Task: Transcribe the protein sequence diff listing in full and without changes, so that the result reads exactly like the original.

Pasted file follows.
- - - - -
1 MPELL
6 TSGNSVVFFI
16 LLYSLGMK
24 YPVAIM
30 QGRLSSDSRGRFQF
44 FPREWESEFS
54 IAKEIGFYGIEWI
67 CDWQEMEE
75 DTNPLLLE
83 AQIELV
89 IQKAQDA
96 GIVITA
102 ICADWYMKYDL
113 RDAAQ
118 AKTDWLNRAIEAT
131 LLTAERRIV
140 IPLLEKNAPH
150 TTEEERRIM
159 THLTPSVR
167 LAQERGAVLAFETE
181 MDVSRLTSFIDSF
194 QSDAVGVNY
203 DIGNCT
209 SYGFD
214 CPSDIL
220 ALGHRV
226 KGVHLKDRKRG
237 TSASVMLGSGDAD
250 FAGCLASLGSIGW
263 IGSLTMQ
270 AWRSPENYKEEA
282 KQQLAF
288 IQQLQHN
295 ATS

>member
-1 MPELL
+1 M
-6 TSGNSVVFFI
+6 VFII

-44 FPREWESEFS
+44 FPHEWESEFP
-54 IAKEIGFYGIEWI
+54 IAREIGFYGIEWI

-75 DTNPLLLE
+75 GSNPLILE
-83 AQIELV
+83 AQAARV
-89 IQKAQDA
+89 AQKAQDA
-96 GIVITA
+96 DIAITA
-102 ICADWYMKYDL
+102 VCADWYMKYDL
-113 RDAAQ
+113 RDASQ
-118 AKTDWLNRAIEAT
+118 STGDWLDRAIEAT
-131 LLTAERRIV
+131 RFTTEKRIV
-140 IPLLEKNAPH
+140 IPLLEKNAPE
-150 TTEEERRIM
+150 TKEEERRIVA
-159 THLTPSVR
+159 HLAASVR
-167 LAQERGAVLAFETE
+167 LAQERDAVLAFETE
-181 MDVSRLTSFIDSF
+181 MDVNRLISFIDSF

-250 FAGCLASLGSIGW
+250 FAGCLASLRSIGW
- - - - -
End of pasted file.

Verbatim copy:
1 MPELL
6 TSGNSVVFFI
16 LLYSLGMK
24 YPVAIM
30 QGRLSSDSRGRFQF
44 FPREWESEFS
54 IAKEIGFYGIEWI
67 CDWQEMEE
75 DTNPLLLE
83 AQIELV
89 IQKAQDA
96 GIVITA
102 ICADWYMKYDL
113 RDAAQ
118 AKTDWLNRAIEAT
131 LLTAERRIV
140 IPLLEKNAPH
150 TTEEERRIM
159 THLTPSVR
167 LAQERGAVLAFETE
181 MDVSRLTSFIDSF
194 QSDAVGVNY
203 DIGNCT
209 SYGFD
214 CPSDIL
220 ALGHRV
226 KGVHLKDRKRG
237 TSASVMLGSGDAD
250 FAGCLASLGSIGW
263 IGSLTMQ
270 AWRSPENYKEEA
282 KQQLAF
288 IQQLQHN
295 ATS

>member
-1 MPELL
+1 M
-6 TSGNSVVFFI
+6 VFII

-44 FPREWESEFS
+44 FPHEWESEFP
-54 IAKEIGFYGIEWI
+54 IAREIGFYGIEWI

-75 DTNPLLLE
+75 GSNPLILE
-83 AQIELV
+83 AQAARV
-89 IQKAQDA
+89 AQKAQDA
-96 GIVITA
+96 DIAITA
-102 ICADWYMKYDL
+102 VCADWYMKYDL
-113 RDAAQ
+113 RDASQ
-118 AKTDWLNRAIEAT
+118 STGDWLDRAIEAT
-131 LLTAERRIV
+131 RFTTEKRIV
-140 IPLLEKNAPH
+140 IPLLEKNAPE
-150 TTEEERRIM
+150 TKEEERRIVA
-159 THLTPSVR
+159 HLAASVR
-167 LAQERGAVLAFETE
+167 LAQERDAVLAFETE
-181 MDVSRLTSFIDSF
+181 MDVNRLISFIDSF

-250 FAGCLASLGSIGW
+250 FAGCLASLRSIGW